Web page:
Australia providing AUD 9.5 million to end violence against women and children in Vietnam
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|The ceremony was held by the Government of Australia and UNFPA, UNICEF and UN Women in Vietnam. Source: UNFPA|
The Government of Vietnam, Government of Australia, and the United Nations agencies included UNFPA, UNICEF and UN Women have committed working together and called for more joint efforts to end violence against women and children at a ceremony to close a joint project and to sign a new one for the next four years on May 24.
The project “Supporting Interventions to Eliminate Violence against Women and Children in Vietnam under COVID-19 Emergency Context” was implemented jointly by UNFPA, UNICEF and UN Women from May 2020 to May 2021 in collaboration with several Vietnam's ministries, Vietnam Farmer’s Union, Vietnam Women’s Union, Center for Studies and Applied Sciences in Gender, Family, Women and Adolescents (CSAGA) and other relevant stakeholders.
After one year of implementation, the project has achieved many crucial results.
Innovative communication approaches were introduced in more than 100 supermarkets, mini-marts, and pharmacies, which is the best locations to reach women at risk of violence, especially under Covid-19 strict social-distance initiatives. These outlets distributed 10,700 leaflets on gender-based violence in four provinces, 53,600 leaflets and 12,800 posters on the guidelines for the safety of women and children in quarantine centres, and 55,600 leaflets and 12,400 posters on mental health and psychosocial support for children, adolescents and youth in 400 quarantine centres nationwide.
With voices amplified by a range of celebrities and influencers, the national #Blueheart communication campaign gained a wide audience of general public, parents, children, adolescents and policy makers across social and mass media platforms with over 100 million reaches, followed by other communication interventions with an added 55 million turns of informed people.
Meanwhile, digital technology and social media were fully utilized to increase the understanding of risks of gender-based violence amid Covid-19, reaching nearly 55 million viewers through a Facebook competition, livestream talk shows, news stories on national televisions and other media outlets, broadcasts by screens in elevators, and other targeted outreach activities at grassroots level.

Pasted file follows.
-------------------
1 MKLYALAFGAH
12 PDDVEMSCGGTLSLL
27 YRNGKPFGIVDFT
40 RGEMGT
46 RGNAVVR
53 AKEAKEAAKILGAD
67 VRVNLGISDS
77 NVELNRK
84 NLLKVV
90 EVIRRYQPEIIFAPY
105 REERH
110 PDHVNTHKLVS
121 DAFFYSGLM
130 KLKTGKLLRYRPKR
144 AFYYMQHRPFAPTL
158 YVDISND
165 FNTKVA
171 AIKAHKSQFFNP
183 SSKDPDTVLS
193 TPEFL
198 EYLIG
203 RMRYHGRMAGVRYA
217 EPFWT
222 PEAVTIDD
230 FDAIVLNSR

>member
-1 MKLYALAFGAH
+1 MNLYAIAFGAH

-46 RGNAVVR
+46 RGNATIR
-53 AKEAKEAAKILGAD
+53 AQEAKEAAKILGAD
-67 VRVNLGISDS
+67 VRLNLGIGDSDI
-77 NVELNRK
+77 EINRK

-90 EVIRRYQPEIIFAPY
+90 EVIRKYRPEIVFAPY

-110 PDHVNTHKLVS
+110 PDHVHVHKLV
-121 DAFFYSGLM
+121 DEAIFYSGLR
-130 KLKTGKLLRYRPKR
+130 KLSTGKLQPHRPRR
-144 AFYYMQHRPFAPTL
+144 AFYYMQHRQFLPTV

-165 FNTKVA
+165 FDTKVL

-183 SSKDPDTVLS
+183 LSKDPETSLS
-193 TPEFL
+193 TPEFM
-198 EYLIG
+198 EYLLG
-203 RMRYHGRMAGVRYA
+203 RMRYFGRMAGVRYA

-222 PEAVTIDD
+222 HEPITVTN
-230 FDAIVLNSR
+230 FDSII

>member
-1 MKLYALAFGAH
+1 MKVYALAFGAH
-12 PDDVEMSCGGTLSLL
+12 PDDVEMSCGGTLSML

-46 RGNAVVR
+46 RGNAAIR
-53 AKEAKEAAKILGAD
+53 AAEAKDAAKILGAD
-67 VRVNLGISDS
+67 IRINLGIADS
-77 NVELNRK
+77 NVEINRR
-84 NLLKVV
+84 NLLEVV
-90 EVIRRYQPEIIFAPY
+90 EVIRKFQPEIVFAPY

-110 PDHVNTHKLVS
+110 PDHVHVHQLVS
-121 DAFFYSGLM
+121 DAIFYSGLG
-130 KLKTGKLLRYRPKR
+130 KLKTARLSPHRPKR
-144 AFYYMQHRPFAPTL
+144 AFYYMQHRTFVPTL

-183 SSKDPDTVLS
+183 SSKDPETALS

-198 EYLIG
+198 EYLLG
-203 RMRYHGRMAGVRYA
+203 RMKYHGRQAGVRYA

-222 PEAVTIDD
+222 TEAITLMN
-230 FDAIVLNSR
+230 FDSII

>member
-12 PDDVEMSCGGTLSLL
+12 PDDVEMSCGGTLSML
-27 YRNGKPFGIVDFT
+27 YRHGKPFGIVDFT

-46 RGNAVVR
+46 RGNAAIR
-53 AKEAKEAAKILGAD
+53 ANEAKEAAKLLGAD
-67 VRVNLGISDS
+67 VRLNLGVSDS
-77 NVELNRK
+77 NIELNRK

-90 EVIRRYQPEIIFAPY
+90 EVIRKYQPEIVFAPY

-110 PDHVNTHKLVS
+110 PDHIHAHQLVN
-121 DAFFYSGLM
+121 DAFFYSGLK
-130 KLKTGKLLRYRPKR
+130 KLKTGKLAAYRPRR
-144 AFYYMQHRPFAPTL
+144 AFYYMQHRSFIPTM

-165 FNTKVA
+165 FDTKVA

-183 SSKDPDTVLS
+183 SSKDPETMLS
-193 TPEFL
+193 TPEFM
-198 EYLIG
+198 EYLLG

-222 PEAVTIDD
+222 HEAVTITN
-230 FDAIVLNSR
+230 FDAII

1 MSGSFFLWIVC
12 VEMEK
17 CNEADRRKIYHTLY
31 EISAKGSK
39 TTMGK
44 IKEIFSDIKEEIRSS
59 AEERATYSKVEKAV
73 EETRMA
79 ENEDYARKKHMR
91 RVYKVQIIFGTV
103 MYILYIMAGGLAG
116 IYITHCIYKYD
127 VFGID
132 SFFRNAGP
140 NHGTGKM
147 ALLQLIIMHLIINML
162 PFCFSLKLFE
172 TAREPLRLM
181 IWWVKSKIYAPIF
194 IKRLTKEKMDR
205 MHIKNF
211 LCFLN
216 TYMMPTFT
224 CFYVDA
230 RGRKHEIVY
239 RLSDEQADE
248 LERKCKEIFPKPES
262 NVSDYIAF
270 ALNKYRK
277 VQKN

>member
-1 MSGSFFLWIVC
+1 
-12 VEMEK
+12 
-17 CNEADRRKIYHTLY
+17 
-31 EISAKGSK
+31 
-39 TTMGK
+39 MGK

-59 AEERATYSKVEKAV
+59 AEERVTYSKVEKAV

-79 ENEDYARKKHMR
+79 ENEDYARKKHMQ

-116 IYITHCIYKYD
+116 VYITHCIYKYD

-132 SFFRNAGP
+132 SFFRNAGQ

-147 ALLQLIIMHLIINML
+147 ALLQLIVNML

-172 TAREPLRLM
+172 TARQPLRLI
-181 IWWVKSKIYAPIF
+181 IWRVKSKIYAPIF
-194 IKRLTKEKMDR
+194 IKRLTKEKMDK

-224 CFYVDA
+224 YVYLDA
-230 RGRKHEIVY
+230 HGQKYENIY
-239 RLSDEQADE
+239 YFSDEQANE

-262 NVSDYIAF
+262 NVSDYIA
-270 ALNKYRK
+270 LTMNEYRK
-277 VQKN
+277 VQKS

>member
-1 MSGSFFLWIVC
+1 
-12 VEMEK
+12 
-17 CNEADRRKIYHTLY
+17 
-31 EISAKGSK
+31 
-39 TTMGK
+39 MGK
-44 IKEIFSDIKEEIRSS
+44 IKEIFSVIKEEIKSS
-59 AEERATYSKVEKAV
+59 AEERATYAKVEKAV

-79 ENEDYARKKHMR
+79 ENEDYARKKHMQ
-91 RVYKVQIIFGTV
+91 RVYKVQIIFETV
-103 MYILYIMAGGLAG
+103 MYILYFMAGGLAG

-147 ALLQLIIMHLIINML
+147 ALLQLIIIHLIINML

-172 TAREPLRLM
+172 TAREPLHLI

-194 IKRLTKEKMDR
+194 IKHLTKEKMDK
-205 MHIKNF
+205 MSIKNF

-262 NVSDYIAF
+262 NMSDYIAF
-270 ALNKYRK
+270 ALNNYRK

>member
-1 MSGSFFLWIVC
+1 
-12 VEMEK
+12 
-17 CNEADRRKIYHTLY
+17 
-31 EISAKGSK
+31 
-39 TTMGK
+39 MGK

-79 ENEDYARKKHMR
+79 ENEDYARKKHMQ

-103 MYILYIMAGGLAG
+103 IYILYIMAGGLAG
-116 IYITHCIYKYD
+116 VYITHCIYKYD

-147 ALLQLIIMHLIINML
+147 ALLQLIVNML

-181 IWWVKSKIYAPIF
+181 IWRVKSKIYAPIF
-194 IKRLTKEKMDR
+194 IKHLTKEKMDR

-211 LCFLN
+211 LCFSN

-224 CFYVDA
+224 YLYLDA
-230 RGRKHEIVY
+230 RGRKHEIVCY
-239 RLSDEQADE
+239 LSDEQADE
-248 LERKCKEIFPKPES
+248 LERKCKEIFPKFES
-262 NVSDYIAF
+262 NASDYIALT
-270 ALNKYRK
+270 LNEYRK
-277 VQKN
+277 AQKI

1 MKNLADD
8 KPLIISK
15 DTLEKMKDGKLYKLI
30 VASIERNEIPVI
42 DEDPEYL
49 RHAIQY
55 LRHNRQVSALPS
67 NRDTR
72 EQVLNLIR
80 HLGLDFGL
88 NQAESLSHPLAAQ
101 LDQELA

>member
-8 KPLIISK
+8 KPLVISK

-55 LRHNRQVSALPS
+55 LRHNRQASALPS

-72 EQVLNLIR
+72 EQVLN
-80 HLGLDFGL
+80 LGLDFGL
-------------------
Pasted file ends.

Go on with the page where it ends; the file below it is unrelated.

Protection services were provided through Hotlines run by Anh Duong (Sunshine) House, Peace House, and CSAGA, serving more than 13,000 people for consultations, advice, and referrals. Among them, 832 survivors of violence received direct and catered support from trained staff.
The project also distributed 6,644 dignity kits with 21 essential items to women who undergo and who are at risks of violence in quarantine centers, shelters and lockdown areas in Hanoi, Da Nang, Quang Ninh, Ho Chi Minh City and Hai Duong.
|Handover ceremony of essential equipment and facilities held in Peace House Shelters in Hanoi in March 2021. Photo: UN Women/Ngoc Duong|
The joint plan to support Da Nang in response to the second wave of Covid-19 was urgently developed and implemented. Information related to increased risk of violence against women and children and support services were widely disseminated through daily loud speaker bulletins, with distribution of 18,000 leaflets, 3,000 directories, large posters, and short clips.
Two temporary shelters were set up at hotels, with three advisory groups established, and local hotline numbers were operated, with 69 women survivors of violence receiving emergency cash transfers.
Building on the project’s success, Australia is now providing AUD 9.5 million (7.3 million U.S. dollars) to support the new project “Elimination of Violence against Women and Children in Vietnam” which will be implemented from June 2021 to July 2025.
This new project aims to achieve a goal that all women and children in Vietnam, including those most vulnerable, are able to live a life free of violence through strengthened prevention strategies and multisectoral responses.
At the event, Australian Ambassador to Vietnam Robyn Mudie stressed that over the next four years, the program will strengthen prevention strategies and multisectoral response efforts to end violence against women and children. This program will work to strengthen systems that respond to violence and provide support to survivors.
She voiced her hope that this long-term, practical approach will make a difference where it matters most and that women and children will be able to seek and receive help when they need it./.
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